A Spring Weekend in Historic Derry

With mud season well behind us, we celebrate spring at a B&B set in a garden and explore the history of Derry and some of its famous residents.



Tiffany Gardens B&B
photo by wendy wood

Friday Evening

We’d eaten at other locations of the family-owned La Carreta Mexican Restaurant, so knew we’d find authentic Mexican flavors here. We ordered Chiles Rellenos and fresh-made guacamole with crispy tortilla chips while we decided on our main courses: tender pork carnitas and Chile Verde — steak in a mild green sauce. Although not a bit hungry after cleaning our plates of every last drop of the delicious sauces, we couldn’t pass up crispy churros and a mound of creamy flan.

Saturday Morning

Breakfast at Tiffany Gardens B&B is prepared with locally grown foods wherever possible, and ours started with fresh-cut fruit salad and scones still warm from the oven. We chose, respectively, an omelet and a frittata accompanied by home fries and ham, and lingered to discuss the garden with our hosts, Kathy and Jim McMahon. Before setting out for the day, we followed the winding paths through the gardens brightened by spring bulbs and flowering trees in bloom amid native rocks, pools and a waterfall.

The Robert Frost Farm
photo by wendy wood

Derry’s best-known attraction is Robert Frost Farm, where he lived from 1900 to 1911 and where he wrote some of his best-loved poems. The house was restored to its appearance when the Frost family lived here, and their oldest daughter supervised the choice and arrangement of its furnishings. Original wallpapers were identified from fragments and the patterns finally located in a store in Plymouth, NH. The soapstone kitchen sink is the same one used by the Frosts, and their Royal Doulton china is among several original Frost items here. Especially significant about the farm is the part it played in Frost’s work. Most of the poems in his first two books were written here, as were a number in his 1916 “Mountain Interval.” Frost once said, “There was something about the experience at Derry which stayed in my mind, and was tapped for poetry in the years that came after.”

Before leaving the house to walk along the Hyla Brook Trail, we contributed to its preservation by buying a slice of the maple tree that inspired Tree at My Window.” When the original maple had to be cut down, sections of limbs were sliced into “cookies” still sold to Frost admirers.

Lunch

We had planned on MaryAnn's Diner, a replica 1950s diner that has won several Best of New Hampshire awards, but found that on weekends they serve only the breakfast menu. So we walked on down Broadway to The Halligan Tavern, a pub housed in the old fire station, where we ordered creamy, lightly herbed fish chowder filled with chunks of haddock and red potatoes, and a deliciously rich onion soup made with Porter ale.

Taylor Up and Down Sawmill

photo by wendy wood

Saturday Afternoon

We were lucky to be in Derry on a Saturday when the Taylor Up and Down Sawmill was running. Although this is not the original mill that operated here from 1805, it is one of the same type and age that was found in Sandown, NH, where it had been disassembled and stored under a barn. Re-assembled on the site of the old Taylor mill, it operates on a 12-foot-diameter water wheel, and can cut logs up to 28 inches in diameter. After watching a log be sawn into boards, we walked a bit of the Rockingham Recreational Trail, which passes through the property on its 18-mile route between the historic rail depots in Sandown and Windham.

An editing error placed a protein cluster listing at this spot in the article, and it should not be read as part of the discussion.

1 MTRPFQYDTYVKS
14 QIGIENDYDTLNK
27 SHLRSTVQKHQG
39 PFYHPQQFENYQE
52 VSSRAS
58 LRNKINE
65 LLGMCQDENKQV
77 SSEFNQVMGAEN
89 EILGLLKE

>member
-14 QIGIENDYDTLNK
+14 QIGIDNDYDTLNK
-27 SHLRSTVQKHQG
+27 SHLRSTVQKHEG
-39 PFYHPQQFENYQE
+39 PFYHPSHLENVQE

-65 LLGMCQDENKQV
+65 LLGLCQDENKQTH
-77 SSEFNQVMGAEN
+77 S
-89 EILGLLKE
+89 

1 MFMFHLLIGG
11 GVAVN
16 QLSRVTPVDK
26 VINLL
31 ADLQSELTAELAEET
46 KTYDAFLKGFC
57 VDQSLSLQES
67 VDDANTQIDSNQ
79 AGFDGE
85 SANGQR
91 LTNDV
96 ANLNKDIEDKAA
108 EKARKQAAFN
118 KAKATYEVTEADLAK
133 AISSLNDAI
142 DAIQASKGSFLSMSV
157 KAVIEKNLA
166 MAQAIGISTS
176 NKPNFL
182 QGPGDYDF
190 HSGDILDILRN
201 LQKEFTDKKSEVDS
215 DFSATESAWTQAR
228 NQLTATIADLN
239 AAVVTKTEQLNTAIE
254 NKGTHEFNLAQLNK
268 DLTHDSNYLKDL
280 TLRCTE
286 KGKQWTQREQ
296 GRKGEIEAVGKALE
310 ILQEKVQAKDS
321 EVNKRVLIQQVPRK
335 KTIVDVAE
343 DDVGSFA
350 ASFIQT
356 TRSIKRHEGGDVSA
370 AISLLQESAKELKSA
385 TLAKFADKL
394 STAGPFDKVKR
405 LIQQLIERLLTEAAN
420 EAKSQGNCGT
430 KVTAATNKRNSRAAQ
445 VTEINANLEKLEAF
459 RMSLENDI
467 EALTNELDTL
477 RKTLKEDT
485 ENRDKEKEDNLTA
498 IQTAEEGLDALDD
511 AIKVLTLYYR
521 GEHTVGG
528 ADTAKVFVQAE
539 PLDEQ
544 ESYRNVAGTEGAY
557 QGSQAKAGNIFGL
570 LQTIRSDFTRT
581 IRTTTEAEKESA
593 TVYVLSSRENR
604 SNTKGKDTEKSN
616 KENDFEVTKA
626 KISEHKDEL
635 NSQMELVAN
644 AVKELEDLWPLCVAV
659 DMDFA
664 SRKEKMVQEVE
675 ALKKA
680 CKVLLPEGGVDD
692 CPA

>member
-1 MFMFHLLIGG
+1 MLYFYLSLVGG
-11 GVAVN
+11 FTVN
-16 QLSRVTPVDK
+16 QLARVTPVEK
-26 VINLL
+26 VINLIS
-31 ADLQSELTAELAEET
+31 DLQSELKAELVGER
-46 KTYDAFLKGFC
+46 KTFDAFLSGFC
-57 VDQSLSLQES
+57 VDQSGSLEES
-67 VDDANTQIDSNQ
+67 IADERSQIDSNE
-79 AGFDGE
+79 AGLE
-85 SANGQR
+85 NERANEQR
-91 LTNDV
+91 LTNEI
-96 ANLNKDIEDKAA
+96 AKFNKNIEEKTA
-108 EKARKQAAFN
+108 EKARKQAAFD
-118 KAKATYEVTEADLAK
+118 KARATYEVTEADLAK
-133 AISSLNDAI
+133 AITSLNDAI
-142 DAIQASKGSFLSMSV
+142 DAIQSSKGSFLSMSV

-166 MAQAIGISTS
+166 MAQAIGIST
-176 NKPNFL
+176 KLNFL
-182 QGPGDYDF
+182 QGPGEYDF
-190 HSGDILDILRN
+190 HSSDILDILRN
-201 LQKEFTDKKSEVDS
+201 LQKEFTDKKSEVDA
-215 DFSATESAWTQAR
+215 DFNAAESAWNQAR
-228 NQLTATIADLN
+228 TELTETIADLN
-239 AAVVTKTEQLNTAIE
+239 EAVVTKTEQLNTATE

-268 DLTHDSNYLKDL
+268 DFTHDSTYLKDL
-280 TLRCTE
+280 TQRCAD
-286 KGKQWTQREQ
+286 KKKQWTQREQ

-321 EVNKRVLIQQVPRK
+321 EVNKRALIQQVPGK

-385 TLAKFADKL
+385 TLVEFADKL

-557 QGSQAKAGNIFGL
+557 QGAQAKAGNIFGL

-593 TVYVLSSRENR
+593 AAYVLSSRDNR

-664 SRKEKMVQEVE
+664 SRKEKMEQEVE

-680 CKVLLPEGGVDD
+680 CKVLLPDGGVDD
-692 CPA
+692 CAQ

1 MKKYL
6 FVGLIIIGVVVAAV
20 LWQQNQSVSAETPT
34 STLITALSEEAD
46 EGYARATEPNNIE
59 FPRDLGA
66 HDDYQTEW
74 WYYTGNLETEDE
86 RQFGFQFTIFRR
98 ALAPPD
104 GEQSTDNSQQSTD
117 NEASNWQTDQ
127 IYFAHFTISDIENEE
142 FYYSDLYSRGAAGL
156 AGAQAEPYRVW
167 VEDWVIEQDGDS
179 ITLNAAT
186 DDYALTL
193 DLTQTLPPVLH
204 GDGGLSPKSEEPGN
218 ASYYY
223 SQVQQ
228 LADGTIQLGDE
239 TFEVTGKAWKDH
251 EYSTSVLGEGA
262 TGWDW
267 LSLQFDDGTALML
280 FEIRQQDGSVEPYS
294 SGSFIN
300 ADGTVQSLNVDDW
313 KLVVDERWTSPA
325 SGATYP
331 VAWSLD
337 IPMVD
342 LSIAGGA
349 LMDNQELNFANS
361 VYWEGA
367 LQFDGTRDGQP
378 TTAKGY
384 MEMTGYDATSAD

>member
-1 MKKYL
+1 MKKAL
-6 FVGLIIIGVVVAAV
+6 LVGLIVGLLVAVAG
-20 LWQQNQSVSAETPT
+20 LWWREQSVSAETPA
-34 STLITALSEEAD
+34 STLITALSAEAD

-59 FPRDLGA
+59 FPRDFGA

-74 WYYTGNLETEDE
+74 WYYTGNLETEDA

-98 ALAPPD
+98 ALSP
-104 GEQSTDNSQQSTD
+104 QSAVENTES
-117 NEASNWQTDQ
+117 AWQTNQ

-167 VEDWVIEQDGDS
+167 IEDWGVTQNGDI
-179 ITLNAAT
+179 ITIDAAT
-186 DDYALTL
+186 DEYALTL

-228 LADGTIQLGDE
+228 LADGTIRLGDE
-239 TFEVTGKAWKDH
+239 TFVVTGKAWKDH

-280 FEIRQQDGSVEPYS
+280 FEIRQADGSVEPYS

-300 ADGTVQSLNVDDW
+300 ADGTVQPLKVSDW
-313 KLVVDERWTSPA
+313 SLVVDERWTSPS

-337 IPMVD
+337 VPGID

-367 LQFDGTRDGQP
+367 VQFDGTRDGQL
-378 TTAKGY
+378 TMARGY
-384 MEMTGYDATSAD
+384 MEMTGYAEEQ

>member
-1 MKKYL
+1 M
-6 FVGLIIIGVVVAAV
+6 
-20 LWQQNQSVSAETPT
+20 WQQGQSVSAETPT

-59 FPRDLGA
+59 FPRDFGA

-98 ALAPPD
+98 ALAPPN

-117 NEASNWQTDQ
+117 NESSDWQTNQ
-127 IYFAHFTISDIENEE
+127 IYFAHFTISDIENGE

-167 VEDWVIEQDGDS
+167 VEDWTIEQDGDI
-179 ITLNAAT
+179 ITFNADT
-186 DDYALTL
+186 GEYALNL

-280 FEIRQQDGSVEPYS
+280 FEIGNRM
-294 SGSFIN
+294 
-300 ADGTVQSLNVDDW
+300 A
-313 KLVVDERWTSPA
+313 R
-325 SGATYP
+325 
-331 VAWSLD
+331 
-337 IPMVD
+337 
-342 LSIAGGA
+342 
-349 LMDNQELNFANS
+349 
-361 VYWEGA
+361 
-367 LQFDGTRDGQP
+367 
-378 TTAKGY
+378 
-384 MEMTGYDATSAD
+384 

Dinner at Amphora Restaurant

In our search for ethnic cuisines, we could have chosen from several Chinese restaurants in Derry, but opted for the most authentic Greek meal we’ve found in the state. We began with Saganaki: sizzling hot Kasseri cheese in an Ouzo-lemon sauce with grilled pita. Along with this hot appetizer we had Dolmades, grape leaves stuffed with lemon-scented rice and sprinkled with tangy feta cheese. For entrées we settled on Psari-Sto-Filo -— fresh haddock in a creamy white wine and mushroom sauce, baked into filo pastry — and slow-braised shanks of grass-fed lamb served with lemon-oregano potatoes. We made room for crispy-sweet baklava with our coffee. 

Saturday Evening

After dinner we enjoyed our fireplace in the Juniper Suite, our room at Tiffany Gardens. The large room has cathedral ceilings and windows overlooking the garden (as did our private deck, but the evening was a bit chilly for that).

Clam Haven
photo by wendy wood

Sunday Morning

After a breakfast of waffles and bacon (preceded by hot muffins), we set out to the Derry History Museum. Here we learned about Derry’s prominent figures: Revolutionary War hero General John Stark (of “Live Free or Die” fame), Declaration of Independence signer Matthew Thornton, education pioneer Mary Lyon and astronaut Alan Shepard. The displays on local Native American culture include a dug-out canoe discovered at the bottom of Beaver Lake. We were surprised to learn that Ocean-Born Mary lived here, and to see a piece of her wedding dress, made from the green silk brocade that features so prominently in her story.

Sunday Afternoon

For lunch, we got a taste of summer, with our first fried clams of the season, at Clam Haven, then drove around Derry to find historic sites we’d learned about at the museum: the 1730 Town Pound on Mammoth Road, Plummer’s Tavern at its intersection with Rte. 102, and the marker noting that the first potato ever grown in the United States was grown in by Irish immigrants in Nutfield, now a part of Derry. 

 

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